Unusual Florida Destinations

Florida isn’t exactly an unsung hero in the tourism department: the U.S. Census department has declared Florida the Number 2 U.S. tourist destination twice in a row (both times it came in behind California). It’s no surprise to anyone who has ever lived in or taken a trip to Florida either. Florida boasts vast coastlines and weather that’s wonderful even during the winter, and Disney World (and its associated theme parks), Key West, and Miami alone could single-handedly net Florida on a Top 10 Tourist Destination list.

But Florida has plenty more to offer tourists than the hectic hub-bub of its fancy beach-side resorts and expensive theme park-adjacent hotels. To help you see that, let me recommend 5 unusual Florida destinations:

1. Key West. Hold on, you’re probably thinking. You just told me that you were going to talk about some unsung heroes, but Key West is far from unsung. To highlight the whole unsung idea, I’m going to start with something underrated at a popular tourist destination. Stay at a low-key bed and breakfast, get off the beaten path, and enjoy the rest of the island. Rent a bike and visit the African Cemetery, Ernest Hemingway’s famed home, and then mosey down the street to Kelly’s Caribbean Bar, Grill, and Brewery.

This just goes to show that you can find some amazing destinations beyond the busy and crowded sites that make a vacation destination popular.

2. Kelly Park. Apopka, Florida boasts one of the most delightful water parks ever. It’s not like theme park water parks because it’s more nature preserve than theme park. The babbling spring meanders back and forth and one can spend the whole day between lazing down the river, taking in all the sights and sounds of the park proper, and then sitting down for a quiet picnic. (The trip down the river takes about a half hour, but there are board walks throughout the course for you to use if you want to leave early, or more likely go back to the beginning for another go-around.)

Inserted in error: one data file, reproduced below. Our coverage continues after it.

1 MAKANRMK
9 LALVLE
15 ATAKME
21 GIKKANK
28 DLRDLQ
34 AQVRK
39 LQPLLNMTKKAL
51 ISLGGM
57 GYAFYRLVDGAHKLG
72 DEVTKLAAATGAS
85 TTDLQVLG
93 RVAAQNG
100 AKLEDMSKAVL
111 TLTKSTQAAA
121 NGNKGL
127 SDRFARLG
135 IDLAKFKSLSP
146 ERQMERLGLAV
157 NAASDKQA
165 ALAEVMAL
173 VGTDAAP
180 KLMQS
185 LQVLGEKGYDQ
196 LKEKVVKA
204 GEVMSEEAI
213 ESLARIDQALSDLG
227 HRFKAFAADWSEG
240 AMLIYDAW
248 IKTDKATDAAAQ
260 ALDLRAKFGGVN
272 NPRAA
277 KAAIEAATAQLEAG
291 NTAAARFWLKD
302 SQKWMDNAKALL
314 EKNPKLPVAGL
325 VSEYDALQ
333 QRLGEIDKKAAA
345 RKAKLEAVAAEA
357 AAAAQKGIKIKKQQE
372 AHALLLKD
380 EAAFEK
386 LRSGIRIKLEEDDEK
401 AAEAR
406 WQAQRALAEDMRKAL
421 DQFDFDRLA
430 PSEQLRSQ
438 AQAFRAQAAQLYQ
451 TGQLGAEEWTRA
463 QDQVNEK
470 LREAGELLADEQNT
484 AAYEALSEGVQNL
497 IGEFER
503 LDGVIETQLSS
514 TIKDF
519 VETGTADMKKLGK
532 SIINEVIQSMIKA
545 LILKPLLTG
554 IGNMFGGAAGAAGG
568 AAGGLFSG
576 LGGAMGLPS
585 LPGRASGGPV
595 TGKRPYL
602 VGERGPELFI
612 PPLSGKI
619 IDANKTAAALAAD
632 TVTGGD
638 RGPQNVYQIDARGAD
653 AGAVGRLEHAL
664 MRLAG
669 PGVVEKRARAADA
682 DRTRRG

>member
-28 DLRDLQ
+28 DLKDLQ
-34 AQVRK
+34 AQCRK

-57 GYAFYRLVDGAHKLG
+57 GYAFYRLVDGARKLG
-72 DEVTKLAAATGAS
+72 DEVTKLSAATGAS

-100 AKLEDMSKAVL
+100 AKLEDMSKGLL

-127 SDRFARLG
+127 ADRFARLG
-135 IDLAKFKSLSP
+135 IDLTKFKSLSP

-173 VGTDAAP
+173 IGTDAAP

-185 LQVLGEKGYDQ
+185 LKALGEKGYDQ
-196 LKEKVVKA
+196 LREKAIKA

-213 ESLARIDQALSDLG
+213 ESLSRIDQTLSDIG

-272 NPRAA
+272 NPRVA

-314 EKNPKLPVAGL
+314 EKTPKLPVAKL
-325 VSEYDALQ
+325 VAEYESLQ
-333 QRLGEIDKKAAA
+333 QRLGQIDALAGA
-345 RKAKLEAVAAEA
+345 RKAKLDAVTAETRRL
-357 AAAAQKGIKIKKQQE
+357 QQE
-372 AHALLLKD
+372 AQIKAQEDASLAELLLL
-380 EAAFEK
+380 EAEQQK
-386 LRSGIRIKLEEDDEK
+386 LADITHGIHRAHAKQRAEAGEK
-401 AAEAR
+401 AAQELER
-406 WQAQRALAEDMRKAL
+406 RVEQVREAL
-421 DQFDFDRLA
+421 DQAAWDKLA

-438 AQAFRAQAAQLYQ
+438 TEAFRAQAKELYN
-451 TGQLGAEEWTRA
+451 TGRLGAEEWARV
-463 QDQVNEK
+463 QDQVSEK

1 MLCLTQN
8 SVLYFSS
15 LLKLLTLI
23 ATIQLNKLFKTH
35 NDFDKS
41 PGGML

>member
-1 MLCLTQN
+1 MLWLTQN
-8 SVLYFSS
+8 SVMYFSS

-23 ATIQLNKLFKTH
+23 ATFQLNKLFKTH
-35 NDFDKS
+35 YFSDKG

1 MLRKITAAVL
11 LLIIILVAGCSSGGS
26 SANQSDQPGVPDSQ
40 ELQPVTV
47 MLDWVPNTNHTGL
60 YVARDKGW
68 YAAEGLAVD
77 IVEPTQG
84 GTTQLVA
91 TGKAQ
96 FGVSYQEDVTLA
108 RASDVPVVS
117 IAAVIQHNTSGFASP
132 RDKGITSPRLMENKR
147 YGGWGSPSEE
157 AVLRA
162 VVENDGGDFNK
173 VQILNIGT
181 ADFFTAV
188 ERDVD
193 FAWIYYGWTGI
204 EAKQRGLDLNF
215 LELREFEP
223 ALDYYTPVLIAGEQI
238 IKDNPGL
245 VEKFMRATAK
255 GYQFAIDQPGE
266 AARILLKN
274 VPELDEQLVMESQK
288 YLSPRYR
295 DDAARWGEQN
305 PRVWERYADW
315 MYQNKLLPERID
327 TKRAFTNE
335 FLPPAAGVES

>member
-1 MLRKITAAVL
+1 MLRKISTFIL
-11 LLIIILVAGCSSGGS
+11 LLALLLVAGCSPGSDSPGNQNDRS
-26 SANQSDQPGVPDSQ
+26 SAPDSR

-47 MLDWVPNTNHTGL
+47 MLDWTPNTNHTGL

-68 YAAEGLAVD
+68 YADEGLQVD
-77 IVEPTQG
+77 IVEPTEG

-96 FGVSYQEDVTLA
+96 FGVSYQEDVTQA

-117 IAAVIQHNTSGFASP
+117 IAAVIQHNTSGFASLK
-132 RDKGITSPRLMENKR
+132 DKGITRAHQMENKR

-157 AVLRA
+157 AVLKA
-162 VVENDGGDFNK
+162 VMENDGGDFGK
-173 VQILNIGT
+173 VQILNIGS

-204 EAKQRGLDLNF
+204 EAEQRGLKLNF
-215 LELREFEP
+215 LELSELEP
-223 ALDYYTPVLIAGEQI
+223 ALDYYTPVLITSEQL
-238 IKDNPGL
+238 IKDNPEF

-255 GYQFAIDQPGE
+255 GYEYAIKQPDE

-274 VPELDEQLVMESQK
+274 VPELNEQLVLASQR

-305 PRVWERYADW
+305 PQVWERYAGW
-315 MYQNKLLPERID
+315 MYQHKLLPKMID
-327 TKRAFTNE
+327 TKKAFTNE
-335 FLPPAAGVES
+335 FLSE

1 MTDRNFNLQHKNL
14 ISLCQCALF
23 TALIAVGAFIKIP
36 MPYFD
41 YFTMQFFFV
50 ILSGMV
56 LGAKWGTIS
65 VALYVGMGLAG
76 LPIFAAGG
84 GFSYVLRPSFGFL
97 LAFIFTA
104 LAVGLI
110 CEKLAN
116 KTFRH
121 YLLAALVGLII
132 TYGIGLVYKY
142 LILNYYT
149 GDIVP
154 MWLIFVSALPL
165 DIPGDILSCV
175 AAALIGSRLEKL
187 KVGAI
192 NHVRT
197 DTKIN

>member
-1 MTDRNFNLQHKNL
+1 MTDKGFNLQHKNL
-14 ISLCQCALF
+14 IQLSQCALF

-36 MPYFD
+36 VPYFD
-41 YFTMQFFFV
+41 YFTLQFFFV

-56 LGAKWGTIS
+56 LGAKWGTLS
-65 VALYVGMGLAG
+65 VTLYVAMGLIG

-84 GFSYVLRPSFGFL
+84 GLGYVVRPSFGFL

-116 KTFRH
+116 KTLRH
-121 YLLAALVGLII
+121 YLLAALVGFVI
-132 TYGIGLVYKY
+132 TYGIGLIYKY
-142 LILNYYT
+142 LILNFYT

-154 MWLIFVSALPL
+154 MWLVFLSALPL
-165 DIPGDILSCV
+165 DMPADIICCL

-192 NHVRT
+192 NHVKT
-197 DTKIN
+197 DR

3. Homestead. I’m not sure how many people even know that the city of Homestead, Florida even exists. Exist it does, and it has plenty to offer. It’s close enough to Miami so that if you want to go back on the beaten path, you can without difficulty. It’s also close enough to the Everglades that you can easily take a trip out to the Everglades and see the U.S.’s only subtropical preserve. It’s also close to Butterfly World, which is exactly what it sounds like (a home for 5,000+ butterflies of over 80 different species). Within Homestead itself, however, you can see one of my favorite travel sites ever: the Coral Castle. The whole stone garden was built by a single man, Edward Leedskalnin over a 28-year period (1923-1951). Supposedly, he built that massive, sprawling park in order to get over a lost love, but you’ll find yourself falling in love with the park when you realize that this one man somehow managed to build the site using over 1,100 tons of rock—by himself.

4. Jules’ Undersea Lodge. Named for author Jules Verne, Jules’ Undersea Lodge was constructed as a research facility (specifically to study the continental shelf) but has since become the world’s first underwater hotel. You’ll need to dive 20 feet to get to the lobby, but if you’re not a certified scuba diver, you can receive training—easily enough training to make it inside. Each room boasts a 3.5 foot window that opens up to ocean life-like anemones, sponges, oysters, and exotic fish like angelfish, parrot fish, and barracuda. If you spring for a more expensive package, a chef will dive down to the hotel to fix you a fancy meal.

5. St. Augustine. Thanks to this city’s lengthy and varied history first as a Spanish colonial site and then through successive Anglo-American influences, St. Augustine has an especially large variety of sites, even for a Florida site. There’s the Nombre de Dios Spanish Catholic mission (and a 204 ft. tall cross to mark the site), the Avero House (which despite having a distinctly Spanish name marks the first colony of Greek immigrants to America with a museum and a shrine), and the Castle Warden (which houses the Oldest of the Ripley’s Believe It or Not! Museums). My favorite site in St. Augustine, however, has to be the St. Augustine Alligator Farm Zoological Park. Not only does it house all 23 species of crocodilians (including gharial, crocodilians native to the Indian subcontinent and not widely known here in America), but also it has a number of mammals and a huge rookery that sees native birds like egrets, wood storks, and herons quite often.

There you have it, 5 unsung heroes of Florida tourism. Personally, I wouldn’t so much pick between them as pick the order in which I see each and every one of them. Happy travels!

 

Author Bio: Drew Kobb, in addition to studying civil law, loves long distance running and considers himself a health and fitness enthusiast. His interests range all over the medical field, and Drew highlights that range on his blog, Dr. Ouch.

 

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